Randi Weingarten, president of the American Federation of Teachers, fielded lawmakers’ questions Wednesday about her powerful union’s role in school closures during the COVID-19 pandemic.
Weingarten, who leads the nation’s second-largest teachers union, testified before the House Select Subcommittee on the Coronavirus Pandemic on why the AFT pushed school lockdowns.
The New York Post reported Tuesday that newly surfaced emails from Feb. 7, 2021, show that both the American Federation of Teachers and the largest teachers union, the National Education Association, asked the White House and the Centers for Disease Control and Prevention for help in shaping a public relations strategy so that they could be on the same page in the media.
Emails between the AFT officials and the CDC show that Weingarten’s teachers union may have influenced public health guidelines on COVID-19.
The emails show the union thanked the Centers for Disease Control and Prevention for “responsiveness to the suggestions made by Randi,” and described itself as a “thought partner” in shaping CDC guidelines during the pandemic.
Emails also show that CDC Director Rochelle Walensky said the AFT’s recommendations were worked into CDC guidance for schools “with just a few small tweaks.”
Here are highlights from Weingarten’s testimony before the House panel looking into what happened during the pandemic.
1. ‘Talking With Biden Transition Team’
Subcommittee Chairman Brad Wenstrup, R-Ohio, got down to specifics.
“What did the consultation look like?” Wenstrup asked Weingarten. “Did the AFT first engage the CDC, or did the CDC reach out to you?”
Weingarten responded: “What essentially happened, sir, was that we were talking to the Biden transition team before he was sworn into office.”
Wenstrup asked: “Did they reach out to you?”
Weingarten replied: “Yes, the Biden transition team reached out to us.”
Wenstrup asked whether those who reached out to the American Federation of Teachers included Walensky, the future CDC director, or anyone else who went to work for that agency in the Biden administration.
“I don’t want to speculate,” Weingarten responded. “There were lots of meetings with lots of people.”
Wenstrup asked: “When was the first time you engaged with CDC in any way, shape, or form directly?”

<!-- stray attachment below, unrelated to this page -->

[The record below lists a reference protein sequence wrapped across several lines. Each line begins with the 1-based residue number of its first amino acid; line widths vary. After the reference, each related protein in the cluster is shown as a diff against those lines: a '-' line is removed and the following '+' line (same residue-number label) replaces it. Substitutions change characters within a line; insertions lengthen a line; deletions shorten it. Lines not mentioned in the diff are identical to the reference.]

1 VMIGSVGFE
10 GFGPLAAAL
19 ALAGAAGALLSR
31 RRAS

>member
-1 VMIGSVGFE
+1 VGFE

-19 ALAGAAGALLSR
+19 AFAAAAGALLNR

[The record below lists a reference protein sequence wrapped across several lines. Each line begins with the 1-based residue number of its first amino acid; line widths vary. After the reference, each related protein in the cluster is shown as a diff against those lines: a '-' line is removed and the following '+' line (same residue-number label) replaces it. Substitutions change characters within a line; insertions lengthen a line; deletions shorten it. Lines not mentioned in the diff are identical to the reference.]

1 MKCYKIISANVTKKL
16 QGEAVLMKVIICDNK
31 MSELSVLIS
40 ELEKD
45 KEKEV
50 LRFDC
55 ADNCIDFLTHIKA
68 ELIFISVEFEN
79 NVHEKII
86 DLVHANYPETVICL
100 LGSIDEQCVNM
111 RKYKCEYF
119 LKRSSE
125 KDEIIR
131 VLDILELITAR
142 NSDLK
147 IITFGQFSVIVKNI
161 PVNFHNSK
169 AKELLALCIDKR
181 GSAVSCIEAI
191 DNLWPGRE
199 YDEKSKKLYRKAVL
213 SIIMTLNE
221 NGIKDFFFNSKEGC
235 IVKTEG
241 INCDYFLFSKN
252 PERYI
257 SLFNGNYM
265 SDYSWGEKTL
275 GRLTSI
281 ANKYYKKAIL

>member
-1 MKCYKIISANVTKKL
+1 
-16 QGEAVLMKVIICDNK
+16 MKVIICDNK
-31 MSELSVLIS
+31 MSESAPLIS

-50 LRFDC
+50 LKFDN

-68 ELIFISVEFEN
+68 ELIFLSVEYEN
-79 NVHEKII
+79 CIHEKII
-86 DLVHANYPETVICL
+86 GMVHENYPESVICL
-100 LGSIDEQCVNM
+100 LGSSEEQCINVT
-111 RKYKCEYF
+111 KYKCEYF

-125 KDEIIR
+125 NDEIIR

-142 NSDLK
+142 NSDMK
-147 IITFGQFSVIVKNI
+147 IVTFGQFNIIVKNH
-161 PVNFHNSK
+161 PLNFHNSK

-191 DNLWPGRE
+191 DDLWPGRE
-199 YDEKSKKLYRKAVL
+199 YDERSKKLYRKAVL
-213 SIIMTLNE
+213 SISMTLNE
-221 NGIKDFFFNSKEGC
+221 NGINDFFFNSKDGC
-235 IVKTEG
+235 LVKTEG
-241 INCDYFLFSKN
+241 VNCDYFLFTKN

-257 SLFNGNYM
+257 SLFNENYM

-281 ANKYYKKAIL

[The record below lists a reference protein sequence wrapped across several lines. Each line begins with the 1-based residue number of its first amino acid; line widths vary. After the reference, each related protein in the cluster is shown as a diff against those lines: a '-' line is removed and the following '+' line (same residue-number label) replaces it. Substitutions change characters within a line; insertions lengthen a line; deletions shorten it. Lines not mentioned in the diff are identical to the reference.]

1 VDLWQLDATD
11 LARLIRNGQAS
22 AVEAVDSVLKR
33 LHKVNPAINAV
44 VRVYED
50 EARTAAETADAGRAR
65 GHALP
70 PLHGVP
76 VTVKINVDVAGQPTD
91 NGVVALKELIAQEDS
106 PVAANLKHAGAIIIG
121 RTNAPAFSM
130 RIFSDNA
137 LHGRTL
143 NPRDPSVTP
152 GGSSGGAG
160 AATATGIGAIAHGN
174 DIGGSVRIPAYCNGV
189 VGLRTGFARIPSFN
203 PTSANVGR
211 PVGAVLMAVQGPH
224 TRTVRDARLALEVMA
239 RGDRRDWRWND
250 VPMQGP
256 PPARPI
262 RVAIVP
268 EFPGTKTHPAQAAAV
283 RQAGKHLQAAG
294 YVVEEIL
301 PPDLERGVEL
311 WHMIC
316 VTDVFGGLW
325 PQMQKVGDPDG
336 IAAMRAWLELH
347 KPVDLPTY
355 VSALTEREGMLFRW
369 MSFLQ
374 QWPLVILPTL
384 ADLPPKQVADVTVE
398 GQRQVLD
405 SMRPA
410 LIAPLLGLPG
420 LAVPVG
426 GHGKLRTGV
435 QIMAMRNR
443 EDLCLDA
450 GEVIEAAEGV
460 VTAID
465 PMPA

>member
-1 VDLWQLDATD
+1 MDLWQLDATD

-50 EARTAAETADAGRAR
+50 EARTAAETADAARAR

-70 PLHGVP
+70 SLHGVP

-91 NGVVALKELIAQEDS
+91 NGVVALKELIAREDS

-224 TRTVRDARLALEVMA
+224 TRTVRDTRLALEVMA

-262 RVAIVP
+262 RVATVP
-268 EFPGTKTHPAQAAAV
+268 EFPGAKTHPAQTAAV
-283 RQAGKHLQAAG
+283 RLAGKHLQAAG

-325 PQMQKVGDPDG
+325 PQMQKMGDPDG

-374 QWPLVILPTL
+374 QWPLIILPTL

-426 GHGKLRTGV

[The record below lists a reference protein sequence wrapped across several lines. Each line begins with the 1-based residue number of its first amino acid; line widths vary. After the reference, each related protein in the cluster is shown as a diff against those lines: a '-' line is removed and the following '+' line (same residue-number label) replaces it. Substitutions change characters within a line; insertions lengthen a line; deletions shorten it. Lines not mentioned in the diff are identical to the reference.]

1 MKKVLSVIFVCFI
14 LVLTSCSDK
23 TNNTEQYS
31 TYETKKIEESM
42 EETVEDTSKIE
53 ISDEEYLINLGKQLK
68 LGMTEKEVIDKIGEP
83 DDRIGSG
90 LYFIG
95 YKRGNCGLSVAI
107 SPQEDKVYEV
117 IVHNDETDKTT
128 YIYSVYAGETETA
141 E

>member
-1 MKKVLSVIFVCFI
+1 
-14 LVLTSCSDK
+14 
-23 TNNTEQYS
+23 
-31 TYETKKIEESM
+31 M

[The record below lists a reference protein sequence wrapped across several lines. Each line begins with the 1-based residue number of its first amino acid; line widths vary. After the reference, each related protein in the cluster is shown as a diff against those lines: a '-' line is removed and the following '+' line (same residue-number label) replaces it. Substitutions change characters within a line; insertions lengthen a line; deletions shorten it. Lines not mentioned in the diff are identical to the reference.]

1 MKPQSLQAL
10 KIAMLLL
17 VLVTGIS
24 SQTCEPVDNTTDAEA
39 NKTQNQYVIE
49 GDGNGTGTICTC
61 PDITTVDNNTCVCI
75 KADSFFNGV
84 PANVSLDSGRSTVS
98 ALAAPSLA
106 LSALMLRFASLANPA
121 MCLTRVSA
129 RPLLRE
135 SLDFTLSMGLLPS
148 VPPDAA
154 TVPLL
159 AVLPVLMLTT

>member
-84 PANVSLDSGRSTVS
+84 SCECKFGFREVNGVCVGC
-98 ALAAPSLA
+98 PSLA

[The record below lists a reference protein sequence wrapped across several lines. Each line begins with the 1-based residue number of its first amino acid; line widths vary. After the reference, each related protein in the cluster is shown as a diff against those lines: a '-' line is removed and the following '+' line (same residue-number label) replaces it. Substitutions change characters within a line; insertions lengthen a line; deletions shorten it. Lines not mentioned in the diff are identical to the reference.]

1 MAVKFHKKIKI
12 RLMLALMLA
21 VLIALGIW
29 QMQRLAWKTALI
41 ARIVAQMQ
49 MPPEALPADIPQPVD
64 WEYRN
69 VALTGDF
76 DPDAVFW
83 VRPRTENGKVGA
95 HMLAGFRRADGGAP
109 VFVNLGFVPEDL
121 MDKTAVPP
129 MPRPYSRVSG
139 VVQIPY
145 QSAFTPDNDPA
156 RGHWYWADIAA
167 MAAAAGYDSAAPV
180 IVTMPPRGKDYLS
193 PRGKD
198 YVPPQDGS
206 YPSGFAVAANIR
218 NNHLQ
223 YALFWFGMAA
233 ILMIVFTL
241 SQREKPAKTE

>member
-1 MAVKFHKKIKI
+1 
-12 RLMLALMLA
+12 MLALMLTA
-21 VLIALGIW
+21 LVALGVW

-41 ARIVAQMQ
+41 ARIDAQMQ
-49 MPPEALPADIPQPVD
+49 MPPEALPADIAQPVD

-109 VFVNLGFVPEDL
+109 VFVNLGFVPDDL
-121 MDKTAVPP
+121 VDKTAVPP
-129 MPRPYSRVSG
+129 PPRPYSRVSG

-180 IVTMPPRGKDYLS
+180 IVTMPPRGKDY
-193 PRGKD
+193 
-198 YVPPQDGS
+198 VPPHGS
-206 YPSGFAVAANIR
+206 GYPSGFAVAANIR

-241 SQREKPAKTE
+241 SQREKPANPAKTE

Weingarten didn’t provide a clear answer.
“The first time was when they asked us to do the Zoom [call], I think [was] the first time,” Weingarten said, before stopping. “Look, I’m 65 years old.”
Wenstrup said, “Me too.”
Weingarten added: “I don’t remember everything anymore.”
2. ‘Our Activists Who Were in Schools Had Died’
The American Federation of Teachers wanted to push for reopening schools earlier, but couldn’t because of then-President Donald Trump, both Weingarten and Democrats on the subcommittee said.
Weingarten also offered a glimpse of how she views the teachers represented by her union, referring to them as “activists who were in schools.”
“How did the chaos and recklessness in the Trump administration undermine your efforts to advocate for a safe, nationwide reopening of the schools?” Rep. Jamie Raskin, D-Md., asked.
Weingarten responded: “What essentially happened was that because there was such chaos and such conflicting information, and because at the beginning of the pandemic so many of—frankly, our activists who were in schools had died. People were fearful.”
In addition to Raskin, other Democrats on the subcommittee defended Weingarten and her union.
“Do unto others as you would have them do unto you,” Rep. Kweisi Mfume, D-Md., said at one point. “I wouldn’t want to be a witness that got the you-know-what smacked out of them for coming here to testify to this group.”
Mfume apparently was talking about Republicans on the panel.
3. ‘Edit That They Accepted’
Wenstrup asked about the role of the American Federation of Teachers in drafting CDC guidelines for schools during the pandemic.
“Did the AFT ever provide suggested revisions to the CDC’s operational strategy regarding school closures or reopenings?” Wenstrup asked Weingarten. “Did you suggest revisions to their operational strategy?”
Weingarten replied: “What we suggested, sir, was ideas. They asked for ideas.”
Wenstrup: “Your letter to the subcommittee said the AFT proposed a handful of edits to the operational strategy. Is that right?”
Weingarten: “What happened was there was one particular edit that they [CDC] accepted. There were several different ideas that we proposed.”
4. Direct Line From AFT to CDC
Rep. Debbie Lesko, D-Ariz., inquired into how cozy Weingarten and the American Federation of Teachers are with Walensky and other CDC brass.
“I’m a member of Congress that sits on two committees that deal with the CDC,” said Lesko, also a member of the House Energy and Commerce Committee. “I don’t have a direct number to Director Walensky. Do you?”
Weingarten at first delayed her answer.
“I do not talk to representatives of the government,” Weingarten said.
Lesko asked again: “Do you have a direct number to Director Walensky?”
Weingarten responded with a question.
“Do I have Director Walensky’s direct number?”
“Yes,” Lesko said.
Weingarten finally said: “Yes, I have Director Walensky’s direct number.”
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